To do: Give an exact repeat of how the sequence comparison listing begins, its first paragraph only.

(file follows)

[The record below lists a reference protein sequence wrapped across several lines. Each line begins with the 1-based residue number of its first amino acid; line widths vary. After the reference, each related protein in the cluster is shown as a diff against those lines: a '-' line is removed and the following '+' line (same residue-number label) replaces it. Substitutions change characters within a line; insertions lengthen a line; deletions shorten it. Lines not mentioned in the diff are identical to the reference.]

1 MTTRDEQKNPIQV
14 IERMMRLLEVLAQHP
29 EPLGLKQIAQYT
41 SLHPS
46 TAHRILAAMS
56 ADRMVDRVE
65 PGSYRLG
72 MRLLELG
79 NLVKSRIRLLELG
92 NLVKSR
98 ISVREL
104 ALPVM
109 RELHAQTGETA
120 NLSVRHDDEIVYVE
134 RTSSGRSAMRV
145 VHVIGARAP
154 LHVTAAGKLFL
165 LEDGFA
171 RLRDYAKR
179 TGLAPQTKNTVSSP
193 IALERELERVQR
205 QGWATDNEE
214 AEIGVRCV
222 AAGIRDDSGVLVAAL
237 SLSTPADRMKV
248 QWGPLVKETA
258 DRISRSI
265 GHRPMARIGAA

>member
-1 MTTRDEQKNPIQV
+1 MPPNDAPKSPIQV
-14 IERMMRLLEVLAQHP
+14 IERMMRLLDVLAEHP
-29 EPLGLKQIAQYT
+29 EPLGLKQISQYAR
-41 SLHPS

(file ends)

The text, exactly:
[The record below lists a reference protein sequence wrapped across several lines. Each line begins with the 1-based residue number of its first amino acid; line widths vary. After the reference, each related protein in the cluster is shown as a diff against those lines: a '-' line is removed and the following '+' line (same residue-number label) replaces it. Substitutions change characters within a line; insertions lengthen a line; deletions shorten it. Lines not mentioned in the diff are identical to the reference.]